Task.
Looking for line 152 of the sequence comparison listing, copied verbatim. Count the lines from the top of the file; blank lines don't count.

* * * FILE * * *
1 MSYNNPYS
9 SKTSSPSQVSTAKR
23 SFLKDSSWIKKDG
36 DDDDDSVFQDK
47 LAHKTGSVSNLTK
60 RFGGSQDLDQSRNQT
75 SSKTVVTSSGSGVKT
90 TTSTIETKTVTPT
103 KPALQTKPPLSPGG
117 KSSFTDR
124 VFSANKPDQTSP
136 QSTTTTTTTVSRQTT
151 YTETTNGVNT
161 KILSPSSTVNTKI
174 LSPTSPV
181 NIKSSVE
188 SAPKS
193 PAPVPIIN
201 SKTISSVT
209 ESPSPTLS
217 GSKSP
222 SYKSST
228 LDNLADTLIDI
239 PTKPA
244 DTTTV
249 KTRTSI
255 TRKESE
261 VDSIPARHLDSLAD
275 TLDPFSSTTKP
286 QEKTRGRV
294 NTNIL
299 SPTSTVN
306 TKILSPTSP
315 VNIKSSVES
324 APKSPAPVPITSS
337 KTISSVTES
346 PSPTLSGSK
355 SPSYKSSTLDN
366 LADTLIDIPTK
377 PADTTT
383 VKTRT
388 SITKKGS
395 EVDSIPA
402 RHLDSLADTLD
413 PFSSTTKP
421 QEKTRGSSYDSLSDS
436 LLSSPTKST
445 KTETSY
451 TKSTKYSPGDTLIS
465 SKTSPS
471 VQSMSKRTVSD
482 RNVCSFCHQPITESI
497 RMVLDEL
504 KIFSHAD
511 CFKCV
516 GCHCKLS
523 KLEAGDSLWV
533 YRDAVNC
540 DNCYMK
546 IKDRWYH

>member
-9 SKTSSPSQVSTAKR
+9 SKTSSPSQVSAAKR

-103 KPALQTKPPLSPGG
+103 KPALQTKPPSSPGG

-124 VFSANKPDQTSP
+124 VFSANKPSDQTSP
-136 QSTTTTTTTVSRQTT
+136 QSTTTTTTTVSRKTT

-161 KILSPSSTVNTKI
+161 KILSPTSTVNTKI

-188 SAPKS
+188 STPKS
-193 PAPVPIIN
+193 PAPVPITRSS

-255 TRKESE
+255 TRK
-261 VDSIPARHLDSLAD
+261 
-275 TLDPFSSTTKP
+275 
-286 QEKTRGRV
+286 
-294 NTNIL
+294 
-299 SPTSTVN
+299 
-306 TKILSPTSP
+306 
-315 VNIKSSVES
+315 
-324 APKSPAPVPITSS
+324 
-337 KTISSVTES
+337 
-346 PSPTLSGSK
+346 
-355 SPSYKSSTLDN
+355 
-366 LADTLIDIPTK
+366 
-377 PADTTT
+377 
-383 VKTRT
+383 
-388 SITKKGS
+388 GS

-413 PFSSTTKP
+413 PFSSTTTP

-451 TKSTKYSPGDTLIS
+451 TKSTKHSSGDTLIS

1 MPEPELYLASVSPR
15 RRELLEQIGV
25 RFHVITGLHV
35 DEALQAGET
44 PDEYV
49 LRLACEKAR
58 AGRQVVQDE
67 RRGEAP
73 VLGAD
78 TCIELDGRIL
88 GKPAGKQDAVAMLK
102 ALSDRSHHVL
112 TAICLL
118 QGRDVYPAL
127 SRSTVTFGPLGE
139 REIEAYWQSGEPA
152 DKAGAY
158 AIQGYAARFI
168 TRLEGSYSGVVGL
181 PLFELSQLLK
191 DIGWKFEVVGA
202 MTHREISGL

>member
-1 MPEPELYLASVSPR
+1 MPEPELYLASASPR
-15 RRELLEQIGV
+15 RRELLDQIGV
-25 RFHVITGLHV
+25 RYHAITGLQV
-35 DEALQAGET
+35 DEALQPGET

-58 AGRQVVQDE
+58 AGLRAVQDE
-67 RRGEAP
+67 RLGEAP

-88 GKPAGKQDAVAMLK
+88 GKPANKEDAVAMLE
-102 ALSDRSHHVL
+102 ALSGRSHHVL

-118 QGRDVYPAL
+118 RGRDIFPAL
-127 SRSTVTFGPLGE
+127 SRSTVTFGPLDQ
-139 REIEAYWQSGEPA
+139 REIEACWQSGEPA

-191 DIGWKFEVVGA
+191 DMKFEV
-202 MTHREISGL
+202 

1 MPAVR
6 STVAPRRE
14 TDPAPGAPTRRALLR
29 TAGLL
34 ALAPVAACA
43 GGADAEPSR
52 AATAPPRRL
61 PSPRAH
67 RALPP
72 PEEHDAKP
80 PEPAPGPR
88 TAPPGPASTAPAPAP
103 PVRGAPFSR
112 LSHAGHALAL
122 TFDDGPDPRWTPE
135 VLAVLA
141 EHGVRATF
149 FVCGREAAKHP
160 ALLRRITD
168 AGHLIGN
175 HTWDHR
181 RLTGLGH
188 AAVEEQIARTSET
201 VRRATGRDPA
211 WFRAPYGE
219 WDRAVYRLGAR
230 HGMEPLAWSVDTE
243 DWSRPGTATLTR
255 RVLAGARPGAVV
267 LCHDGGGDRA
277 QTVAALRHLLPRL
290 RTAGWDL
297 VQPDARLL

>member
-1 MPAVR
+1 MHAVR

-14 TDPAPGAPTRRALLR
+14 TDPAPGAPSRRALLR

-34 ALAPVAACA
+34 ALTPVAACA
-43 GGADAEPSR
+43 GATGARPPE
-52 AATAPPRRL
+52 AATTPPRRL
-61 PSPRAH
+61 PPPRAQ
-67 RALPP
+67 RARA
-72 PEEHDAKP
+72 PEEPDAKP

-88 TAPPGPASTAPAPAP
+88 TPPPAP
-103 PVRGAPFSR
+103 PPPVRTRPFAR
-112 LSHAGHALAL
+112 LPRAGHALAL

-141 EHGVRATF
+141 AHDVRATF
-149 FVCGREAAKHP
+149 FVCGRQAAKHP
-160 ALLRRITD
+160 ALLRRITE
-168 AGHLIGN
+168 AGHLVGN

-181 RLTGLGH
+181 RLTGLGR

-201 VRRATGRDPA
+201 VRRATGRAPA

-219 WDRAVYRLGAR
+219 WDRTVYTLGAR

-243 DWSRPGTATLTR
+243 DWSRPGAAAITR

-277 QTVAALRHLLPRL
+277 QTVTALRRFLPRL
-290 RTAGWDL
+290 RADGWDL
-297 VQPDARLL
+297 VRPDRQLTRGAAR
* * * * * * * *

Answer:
+118 RGRDIFPAL